The Contrarian: History Predicts A Riot

There is nothing new or exceptional about the recent English riots and they will have little long-term impact, argues Tim Stanley.

'The Mob destroying & Setting Fire to the Kings Bench Prison & House of Correction in St George's Fields': a print made during the Gordon Riots, 1780Most of the British press treated the August riots as a historical aberration: something to be blamed on government policies, or even the weather. We associate mob violence more with the French than we do ourselves. But, in fact, sporadic civil disobedience has a long tradition in British history. We are a far more demonstrative and brutal a people than we would like to admit.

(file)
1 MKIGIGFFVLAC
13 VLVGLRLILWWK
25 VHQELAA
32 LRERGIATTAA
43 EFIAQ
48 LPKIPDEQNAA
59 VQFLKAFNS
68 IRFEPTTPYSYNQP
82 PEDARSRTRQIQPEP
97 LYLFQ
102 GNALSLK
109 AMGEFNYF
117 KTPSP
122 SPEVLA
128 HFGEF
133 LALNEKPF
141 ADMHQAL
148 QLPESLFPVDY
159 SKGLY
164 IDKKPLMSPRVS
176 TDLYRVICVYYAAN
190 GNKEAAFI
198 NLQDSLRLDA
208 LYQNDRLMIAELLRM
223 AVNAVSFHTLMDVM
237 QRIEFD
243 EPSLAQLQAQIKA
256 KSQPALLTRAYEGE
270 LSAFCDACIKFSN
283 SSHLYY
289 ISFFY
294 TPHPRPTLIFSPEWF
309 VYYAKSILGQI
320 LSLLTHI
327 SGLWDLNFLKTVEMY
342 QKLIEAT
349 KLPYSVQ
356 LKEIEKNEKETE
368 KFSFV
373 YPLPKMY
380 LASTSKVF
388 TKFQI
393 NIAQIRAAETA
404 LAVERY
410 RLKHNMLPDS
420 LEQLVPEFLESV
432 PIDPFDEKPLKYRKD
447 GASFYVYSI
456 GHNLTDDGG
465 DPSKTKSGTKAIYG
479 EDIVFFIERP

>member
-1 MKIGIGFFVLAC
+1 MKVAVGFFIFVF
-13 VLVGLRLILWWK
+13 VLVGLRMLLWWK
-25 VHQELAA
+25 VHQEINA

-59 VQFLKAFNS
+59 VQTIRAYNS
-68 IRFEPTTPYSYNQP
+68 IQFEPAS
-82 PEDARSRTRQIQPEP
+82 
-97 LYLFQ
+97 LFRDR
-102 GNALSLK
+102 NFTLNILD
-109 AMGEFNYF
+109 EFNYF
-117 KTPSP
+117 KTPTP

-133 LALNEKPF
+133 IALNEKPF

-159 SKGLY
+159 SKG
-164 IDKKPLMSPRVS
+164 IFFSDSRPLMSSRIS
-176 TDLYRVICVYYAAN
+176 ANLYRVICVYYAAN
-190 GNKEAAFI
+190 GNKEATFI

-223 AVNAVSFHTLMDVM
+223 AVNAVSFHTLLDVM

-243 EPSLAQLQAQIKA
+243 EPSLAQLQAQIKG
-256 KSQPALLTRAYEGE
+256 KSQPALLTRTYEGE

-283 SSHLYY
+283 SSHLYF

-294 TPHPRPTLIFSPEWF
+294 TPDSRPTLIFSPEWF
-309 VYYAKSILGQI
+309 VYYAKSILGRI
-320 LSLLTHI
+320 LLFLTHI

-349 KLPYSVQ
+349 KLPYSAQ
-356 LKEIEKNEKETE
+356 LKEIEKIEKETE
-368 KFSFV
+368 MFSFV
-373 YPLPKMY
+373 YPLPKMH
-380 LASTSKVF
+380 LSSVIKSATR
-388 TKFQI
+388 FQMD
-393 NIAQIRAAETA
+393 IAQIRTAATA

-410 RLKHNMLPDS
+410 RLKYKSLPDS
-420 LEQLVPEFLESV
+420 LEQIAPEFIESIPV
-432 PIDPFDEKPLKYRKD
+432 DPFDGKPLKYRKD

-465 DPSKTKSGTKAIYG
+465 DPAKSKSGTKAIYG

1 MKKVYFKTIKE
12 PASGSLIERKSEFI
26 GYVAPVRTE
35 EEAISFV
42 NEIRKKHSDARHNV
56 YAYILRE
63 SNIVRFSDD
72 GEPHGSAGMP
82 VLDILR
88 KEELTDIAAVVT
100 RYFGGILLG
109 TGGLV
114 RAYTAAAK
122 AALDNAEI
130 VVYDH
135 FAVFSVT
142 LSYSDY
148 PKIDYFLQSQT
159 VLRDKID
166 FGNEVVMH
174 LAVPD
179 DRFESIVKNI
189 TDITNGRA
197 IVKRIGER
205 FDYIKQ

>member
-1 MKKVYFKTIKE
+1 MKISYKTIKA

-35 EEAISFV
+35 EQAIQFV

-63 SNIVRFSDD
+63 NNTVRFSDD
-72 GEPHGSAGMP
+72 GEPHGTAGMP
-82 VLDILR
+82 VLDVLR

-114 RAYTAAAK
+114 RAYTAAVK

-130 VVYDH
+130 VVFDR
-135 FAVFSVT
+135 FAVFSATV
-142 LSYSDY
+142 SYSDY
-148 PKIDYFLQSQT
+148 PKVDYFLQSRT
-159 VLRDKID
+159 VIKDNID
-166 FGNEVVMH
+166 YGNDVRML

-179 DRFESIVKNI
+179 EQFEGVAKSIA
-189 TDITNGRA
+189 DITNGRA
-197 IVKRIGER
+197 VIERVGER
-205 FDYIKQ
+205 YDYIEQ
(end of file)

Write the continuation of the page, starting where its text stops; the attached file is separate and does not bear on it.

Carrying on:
In 1778 the British government decided to mitigate its anti-Catholic policies by passing the Papists Act. The Protestant population of London, which was already suffering due to loss of trade resulting from the American War of Independence, was outraged. Lord George Gordon, the eccentric head of the nativist Protestant Association, argued that the Act was an attempted coup d’etat by Catholics and absolutist monarchists. One of its provisions eased the restrictions on Catholics serving in the army – a direct attempt, Gordon said, to arm the Irish and depose Parliament. He called for a march on Westminster.

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